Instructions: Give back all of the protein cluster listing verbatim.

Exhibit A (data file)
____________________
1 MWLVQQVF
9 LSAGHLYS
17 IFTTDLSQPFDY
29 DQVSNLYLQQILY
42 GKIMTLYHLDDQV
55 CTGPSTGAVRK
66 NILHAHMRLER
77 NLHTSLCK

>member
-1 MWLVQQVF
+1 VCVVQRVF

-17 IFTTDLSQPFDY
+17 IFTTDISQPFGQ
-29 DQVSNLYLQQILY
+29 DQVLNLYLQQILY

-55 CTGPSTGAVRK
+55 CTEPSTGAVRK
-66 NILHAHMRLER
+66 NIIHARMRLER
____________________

1 MWLVQQVF
9 LSAGHLYS
17 IFTTDLSQPFDY
29 DQVSNLYLQQILY
42 GKIMTLYHLDDQV
55 CTGPSTGAVRK
66 NILHAHMRLER
77 NLHTSLCK

>member
-1 MWLVQQVF
+1 VCVVQRVF

-17 IFTTDLSQPFDY
+17 IFTTDISQPFGQ
-29 DQVSNLYLQQILY
+29 DQVLNLYLQQILY

-55 CTGPSTGAVRK
+55 CTEPSTGAVRK
-66 NILHAHMRLER
+66 NIIHARMRLER